Many programs are available from federal and state governments, non-profits, manufacturers, and other organizations to help you get the drugs you need at a reduced cost. Eligibility is often based on income, insurance or Medicare status, and other factors. You’ll need to apply through each program, either online, over the phone, or with your doctor's help. The following program is offered by the manufacturer of this drug.
|Program Name:||Pfizer RxPathways|
|How do I apply?||Go to the program website and follow the instructions on the page based on your medication. Complete the appropriate application and submit it by mail or fax.|
|What are the benefits?||You can receive your medication at no cost.|
|What are the restrictions?||Most people without insurance and with limited incomes will qualify.|
|Keep in mind||Insured and Medicare Part D patients may still be eligible for the program under certain eligibility criteria. Contact the program to find out more.|
You may find that filling a 90-day supply will reduce your total cost for this prescription. As an added bonus, you'll make fewer trips to the pharmacy, saving you time and money.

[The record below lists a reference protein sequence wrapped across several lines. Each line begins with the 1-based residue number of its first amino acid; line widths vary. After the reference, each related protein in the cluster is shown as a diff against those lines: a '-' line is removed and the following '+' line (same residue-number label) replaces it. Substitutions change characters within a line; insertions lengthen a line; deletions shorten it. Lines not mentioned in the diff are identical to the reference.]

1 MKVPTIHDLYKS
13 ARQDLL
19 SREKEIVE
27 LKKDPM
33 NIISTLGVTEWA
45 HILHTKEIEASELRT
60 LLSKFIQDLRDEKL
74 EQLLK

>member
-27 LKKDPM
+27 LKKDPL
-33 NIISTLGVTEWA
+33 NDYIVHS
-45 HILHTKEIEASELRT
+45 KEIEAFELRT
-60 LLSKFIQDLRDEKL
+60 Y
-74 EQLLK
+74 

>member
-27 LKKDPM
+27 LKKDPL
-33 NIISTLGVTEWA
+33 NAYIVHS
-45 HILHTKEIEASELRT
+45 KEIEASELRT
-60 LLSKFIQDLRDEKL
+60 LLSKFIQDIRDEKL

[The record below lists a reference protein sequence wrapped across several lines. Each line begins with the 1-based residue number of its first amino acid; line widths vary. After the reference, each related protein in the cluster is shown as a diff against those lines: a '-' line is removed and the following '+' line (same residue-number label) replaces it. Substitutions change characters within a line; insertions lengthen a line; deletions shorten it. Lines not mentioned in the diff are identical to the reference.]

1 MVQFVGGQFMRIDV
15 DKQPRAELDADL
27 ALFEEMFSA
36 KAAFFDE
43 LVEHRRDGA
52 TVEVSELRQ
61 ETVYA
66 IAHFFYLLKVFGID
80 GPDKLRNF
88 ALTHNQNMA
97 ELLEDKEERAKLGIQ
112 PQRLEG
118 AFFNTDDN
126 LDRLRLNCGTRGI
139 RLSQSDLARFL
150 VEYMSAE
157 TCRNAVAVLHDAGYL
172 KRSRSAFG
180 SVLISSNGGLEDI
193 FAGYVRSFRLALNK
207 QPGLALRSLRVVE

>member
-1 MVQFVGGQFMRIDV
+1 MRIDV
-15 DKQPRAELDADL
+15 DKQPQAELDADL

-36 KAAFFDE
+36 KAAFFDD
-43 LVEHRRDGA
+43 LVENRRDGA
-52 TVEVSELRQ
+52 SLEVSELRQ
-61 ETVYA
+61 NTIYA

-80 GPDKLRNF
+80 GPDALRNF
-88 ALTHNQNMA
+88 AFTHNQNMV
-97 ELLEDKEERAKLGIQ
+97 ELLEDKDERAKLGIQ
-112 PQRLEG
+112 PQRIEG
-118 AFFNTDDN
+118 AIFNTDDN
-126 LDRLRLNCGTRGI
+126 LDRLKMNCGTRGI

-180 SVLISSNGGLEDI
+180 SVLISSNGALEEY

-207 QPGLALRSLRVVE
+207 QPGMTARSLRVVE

A couple of things to keep in mind: first, you may need a new prescription from your doctor that allows you to fill a 90-day quantity. Your insurance plan may also require that you fill through a mail order pharmacy for fills of more than a 30-day supply.
There may be other prescriptions in the same class (that work in the same way) that could treat your condition just as well at a much lower cost.
If you're taking an expensive brand-name-only drug, it may be worth asking your doctor if there are any other less expensive, generic, or over-the-counter options that might work for you.
It is possible that Relpax may become available as generic eletriptan after June 2017. Generics are typically much cheaper than the branded version of a drug.
This is the earliest possible generic release date based on patent expiration at this time. It is possible that eletriptan could become available sooner or later, depending on FDA approval, other patents, and whether any manufacturers decide to make a generic version of Relpax.